How can I change the position / order of my current tab in Vim? For example, if I want to reposition my current tab to be the first tab?

8 Answers 8


You can relocate a tab with :tabm using either relative or zero-index absolute arguments.


  • Move tab to position i: :tabm i


  • Move tab i positions to the right: :tabm +i
  • Move tab i positions to the left: :tabm -i

It's a relatively new feature. So if it doesn't work try updating your vim.

  • 2
    This doesn't work. :tabm doesn't accept relative arguments, although it really should.
    – Gavin
    Aug 10, 2013 at 18:31
  • 6
    You should update your vim if it doesn't, because :tabm accepts relative arguments in vim 7.3. Aug 13, 2013 at 12:49
  • 6
    Note that the absolute position is zero-index, which is a little odd since vim displays tabs 1-indexed (or it might just be my vim config) Apr 21, 2014 at 17:21
  • 2
    This doesn't handle the wrapping case
    – Andy Ray
    Jun 13, 2015 at 23:37
  • 1
    For the record, :tabm +/- was introduced in Vim 7.3.591 (published 2012-07-06), which has made its way into almost all maintained distributions by now. :)
    – n.st
    Aug 9, 2020 at 13:44

Do you mean moving the current tab? This works using tabmove.

:tabm[ove] [N]                                          *:tabm* *:tabmove*
            Move the current tab page to after tab page N.  Use zero to
            make the current tab page the first one.  Without N the tab
            page is made the last one.

I have two key bindings that move my current tab one left or one right. Very handy!

EDIT: Here is my VIM macro. I'm not a big ViM coder, so maybe it could be done better, but that's how it works for me:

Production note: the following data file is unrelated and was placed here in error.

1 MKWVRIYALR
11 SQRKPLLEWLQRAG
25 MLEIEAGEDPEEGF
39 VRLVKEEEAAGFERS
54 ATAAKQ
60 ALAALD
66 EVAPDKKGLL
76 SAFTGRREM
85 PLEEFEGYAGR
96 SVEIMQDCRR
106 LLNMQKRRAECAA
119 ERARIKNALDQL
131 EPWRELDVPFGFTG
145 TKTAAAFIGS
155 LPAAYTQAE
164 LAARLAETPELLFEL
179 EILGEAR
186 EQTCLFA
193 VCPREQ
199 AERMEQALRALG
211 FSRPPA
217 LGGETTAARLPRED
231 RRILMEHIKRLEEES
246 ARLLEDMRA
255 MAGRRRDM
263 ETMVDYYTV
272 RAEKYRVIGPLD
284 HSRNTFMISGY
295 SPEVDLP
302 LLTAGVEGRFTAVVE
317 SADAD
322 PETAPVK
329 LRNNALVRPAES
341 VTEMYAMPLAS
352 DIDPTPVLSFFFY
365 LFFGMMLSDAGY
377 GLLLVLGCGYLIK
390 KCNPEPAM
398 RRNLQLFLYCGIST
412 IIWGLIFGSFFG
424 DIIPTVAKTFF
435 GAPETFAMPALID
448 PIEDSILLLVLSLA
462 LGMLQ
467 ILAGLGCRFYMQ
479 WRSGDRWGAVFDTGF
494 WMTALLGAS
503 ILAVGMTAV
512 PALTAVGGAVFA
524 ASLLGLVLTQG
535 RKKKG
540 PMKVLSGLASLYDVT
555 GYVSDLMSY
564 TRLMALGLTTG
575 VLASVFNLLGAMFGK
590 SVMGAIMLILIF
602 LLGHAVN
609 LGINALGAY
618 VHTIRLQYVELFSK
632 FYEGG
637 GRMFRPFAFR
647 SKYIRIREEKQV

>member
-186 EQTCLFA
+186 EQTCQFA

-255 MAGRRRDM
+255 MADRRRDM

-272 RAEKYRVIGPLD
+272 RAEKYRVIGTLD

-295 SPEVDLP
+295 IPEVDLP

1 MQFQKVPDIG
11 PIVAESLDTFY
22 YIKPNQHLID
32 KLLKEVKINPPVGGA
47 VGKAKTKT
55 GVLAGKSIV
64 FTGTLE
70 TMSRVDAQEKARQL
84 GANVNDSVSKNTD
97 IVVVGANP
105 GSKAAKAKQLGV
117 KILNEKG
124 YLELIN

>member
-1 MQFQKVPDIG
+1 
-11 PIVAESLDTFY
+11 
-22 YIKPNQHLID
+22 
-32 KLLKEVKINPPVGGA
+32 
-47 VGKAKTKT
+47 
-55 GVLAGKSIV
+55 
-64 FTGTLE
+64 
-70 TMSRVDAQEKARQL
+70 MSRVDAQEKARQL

" Move current tab into the specified direction.
" @param direction -1 for left, 1 for right.
function! TabMove(direction)
    " get number of tab pages.
    let ntp=tabpagenr("$")
    " move tab, if necessary.
    if ntp > 1
        " get number of current tab page.
        let ctpn=tabpagenr()
        " move left.
        if a:direction < 0
            let index=((ctpn-1+ntp-1)%ntp)
            let index=(ctpn%ntp)

        " move tab page.
        execute "tabmove ".index

After this you can bind keys, for example like this in your .vimrc:

map <F9> :call TabMove(-1)<CR>
map <F10> :call TabMove(1)<CR>

Now you can move your current tab by pressing F9 or F10.

  • Hmm... so moving a tab one position left or right requires a script? Can you paste it?
    – Gavin
    Nov 3, 2011 at 9:14
  • 2
    I added my scripts. Does this help you?
    – hochl
    Nov 3, 2011 at 10:42

I was looking for the same and after some posts I found a simpler way than a function:

:execute "tabmove" tabpagenr() # Move the tab to the right
:execute "tabmove" tabpagenr() - 2 # Move the tab to the left

The tabpagenr() returns the actual tab position, and tabmove uses indexes.

I mapped the right to Ctrl+L and the left to Ctrl+H:

map <C-H> :execute "tabmove" tabpagenr() - 2 <CR>
map <C-J> :execute "tabmove" tabpagenr() <CR>
  • 1
    This doesn't handle the wrapping case, FYI
    – Andy Ray
    Jun 13, 2015 at 23:35
  • 3
    I had to use :execute "tabmove" tabpagenr() + 1 <CR> for moving to the right. For MacVim 8.0.1420 (144). Jan 11, 2018 at 20:15

Move Current Tab to the nth Position

:tabm n

Where n is a number denoting the position (starting from zero)

Move Tabs to the Left / Right

I think a better solution is to move the tab to the left or right to its current position instead of figuring out the numerical value of the new position you want it at.

noremap <A-Left>  :-tabmove<cr>
noremap <A-Right> :+tabmove<cr>

With the above keymaps, you'll be able to move the current tab:

  • To the left using: Alt + Left
  • To the right using: Alt + Right
  • Is there any difference between +tabmove and tabmove+? Does position matter?
    – user4104817
    May 22, 2017 at 6:11
  • This seems to me the most compresses version :)
    – kellekai
    Jan 11, 2022 at 9:14

In addition to the fine suggestions in other answers, you can also simply drag tabs with the mouse to move them, if you have mouse support enabled.

This is on by default in MacVim and other GUI vim implementations, whether using the GUI widget tabs or the terminal style tabs in GUI mode.